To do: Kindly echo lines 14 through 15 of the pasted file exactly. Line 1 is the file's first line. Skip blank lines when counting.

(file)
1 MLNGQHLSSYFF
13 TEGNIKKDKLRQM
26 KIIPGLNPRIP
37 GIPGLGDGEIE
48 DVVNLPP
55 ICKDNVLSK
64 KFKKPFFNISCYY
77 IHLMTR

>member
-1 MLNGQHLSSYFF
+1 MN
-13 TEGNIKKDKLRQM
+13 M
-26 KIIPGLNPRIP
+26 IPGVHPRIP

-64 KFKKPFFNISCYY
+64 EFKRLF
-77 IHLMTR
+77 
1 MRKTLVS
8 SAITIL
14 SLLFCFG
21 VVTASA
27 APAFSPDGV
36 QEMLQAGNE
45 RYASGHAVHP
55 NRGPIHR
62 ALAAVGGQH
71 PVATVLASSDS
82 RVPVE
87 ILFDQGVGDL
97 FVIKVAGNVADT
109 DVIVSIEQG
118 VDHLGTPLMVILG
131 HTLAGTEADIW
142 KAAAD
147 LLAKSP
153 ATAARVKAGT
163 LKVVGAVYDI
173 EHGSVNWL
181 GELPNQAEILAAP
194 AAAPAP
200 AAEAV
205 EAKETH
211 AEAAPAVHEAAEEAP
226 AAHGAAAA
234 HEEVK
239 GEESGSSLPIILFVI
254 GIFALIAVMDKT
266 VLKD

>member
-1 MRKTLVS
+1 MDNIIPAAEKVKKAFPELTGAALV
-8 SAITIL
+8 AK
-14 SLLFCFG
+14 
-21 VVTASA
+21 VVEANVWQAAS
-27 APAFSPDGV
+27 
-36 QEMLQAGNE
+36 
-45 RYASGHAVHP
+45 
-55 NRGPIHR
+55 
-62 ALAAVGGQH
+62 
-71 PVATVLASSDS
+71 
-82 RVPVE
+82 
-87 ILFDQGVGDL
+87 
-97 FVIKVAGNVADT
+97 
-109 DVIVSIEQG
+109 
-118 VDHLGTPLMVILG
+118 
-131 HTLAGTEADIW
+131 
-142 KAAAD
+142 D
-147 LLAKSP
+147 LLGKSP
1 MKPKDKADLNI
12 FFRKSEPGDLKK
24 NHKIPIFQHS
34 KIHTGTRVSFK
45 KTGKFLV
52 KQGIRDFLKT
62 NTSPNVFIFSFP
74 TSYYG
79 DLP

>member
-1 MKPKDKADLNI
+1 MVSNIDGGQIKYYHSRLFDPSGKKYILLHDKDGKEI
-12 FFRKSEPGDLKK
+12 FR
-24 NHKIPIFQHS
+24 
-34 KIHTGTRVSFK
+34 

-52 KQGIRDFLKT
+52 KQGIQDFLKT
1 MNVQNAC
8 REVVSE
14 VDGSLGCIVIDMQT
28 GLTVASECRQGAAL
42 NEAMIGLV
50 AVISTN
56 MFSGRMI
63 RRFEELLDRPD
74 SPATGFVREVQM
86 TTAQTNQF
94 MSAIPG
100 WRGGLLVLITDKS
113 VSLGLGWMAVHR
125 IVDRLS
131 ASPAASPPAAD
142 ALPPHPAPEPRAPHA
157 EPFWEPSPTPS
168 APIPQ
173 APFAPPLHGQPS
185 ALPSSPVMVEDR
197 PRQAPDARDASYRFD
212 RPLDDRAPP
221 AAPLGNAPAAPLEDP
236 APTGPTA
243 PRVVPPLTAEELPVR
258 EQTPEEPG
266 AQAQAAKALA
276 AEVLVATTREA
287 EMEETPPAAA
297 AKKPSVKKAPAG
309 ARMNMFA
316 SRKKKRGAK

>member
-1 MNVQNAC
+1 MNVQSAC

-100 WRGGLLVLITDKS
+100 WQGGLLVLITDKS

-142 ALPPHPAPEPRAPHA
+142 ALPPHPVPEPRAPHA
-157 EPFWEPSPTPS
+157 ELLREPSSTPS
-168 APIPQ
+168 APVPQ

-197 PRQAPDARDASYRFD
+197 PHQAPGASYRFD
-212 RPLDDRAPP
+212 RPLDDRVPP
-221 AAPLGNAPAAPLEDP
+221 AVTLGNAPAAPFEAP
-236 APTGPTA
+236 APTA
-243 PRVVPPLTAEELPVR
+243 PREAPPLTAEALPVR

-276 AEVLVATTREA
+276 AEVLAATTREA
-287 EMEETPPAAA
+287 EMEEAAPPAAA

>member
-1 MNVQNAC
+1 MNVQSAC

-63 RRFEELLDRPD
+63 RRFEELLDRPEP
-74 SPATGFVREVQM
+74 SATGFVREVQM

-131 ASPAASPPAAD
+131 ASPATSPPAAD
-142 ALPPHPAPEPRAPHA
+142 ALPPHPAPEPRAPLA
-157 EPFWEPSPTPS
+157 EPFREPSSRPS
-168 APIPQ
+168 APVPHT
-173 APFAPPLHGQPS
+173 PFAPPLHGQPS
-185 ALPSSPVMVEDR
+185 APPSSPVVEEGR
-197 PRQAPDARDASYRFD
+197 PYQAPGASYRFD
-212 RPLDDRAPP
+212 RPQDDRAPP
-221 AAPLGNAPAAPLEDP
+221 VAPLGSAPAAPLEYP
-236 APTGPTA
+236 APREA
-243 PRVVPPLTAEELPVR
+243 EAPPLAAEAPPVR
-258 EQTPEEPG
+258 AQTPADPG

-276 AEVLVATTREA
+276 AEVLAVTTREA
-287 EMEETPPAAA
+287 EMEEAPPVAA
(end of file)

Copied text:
-26 KIIPGLNPRIP
+26 IPGVHPRIP